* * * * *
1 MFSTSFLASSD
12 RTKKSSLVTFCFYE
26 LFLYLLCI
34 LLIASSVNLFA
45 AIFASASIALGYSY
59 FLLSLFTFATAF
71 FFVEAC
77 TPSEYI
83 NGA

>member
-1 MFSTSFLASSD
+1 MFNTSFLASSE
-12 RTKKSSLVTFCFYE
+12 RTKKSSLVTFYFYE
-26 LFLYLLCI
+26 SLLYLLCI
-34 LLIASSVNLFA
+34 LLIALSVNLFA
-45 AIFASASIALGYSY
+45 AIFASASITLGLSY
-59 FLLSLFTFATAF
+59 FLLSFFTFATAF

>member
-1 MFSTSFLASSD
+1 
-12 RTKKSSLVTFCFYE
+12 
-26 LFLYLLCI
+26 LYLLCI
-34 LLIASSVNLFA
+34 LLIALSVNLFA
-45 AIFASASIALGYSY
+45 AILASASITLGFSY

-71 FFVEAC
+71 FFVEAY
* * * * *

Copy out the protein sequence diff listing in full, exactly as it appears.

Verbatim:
1 MFSTSFLASSD
12 RTKKSSLVTFCFYE
26 LFLYLLCI
34 LLIASSVNLFA
45 AIFASASIALGYSY
59 FLLSLFTFATAF
71 FFVEAC
77 TPSEYI
83 NGA

>member
-1 MFSTSFLASSD
+1 MFNTSFLASSE
-12 RTKKSSLVTFCFYE
+12 RTKKSSLVTFYFYE
-26 LFLYLLCI
+26 SLLYLLCI
-34 LLIASSVNLFA
+34 LLIALSVNLFA
-45 AIFASASIALGYSY
+45 AIFASASITLGLSY
-59 FLLSLFTFATAF
+59 FLLSFFTFATAF

>member
-1 MFSTSFLASSD
+1 
-12 RTKKSSLVTFCFYE
+12 
-26 LFLYLLCI
+26 LYLLCI
-34 LLIASSVNLFA
+34 LLIALSVNLFA
-45 AIFASASIALGYSY
+45 AILASASITLGFSY

-71 FFVEAC
+71 FFVEAY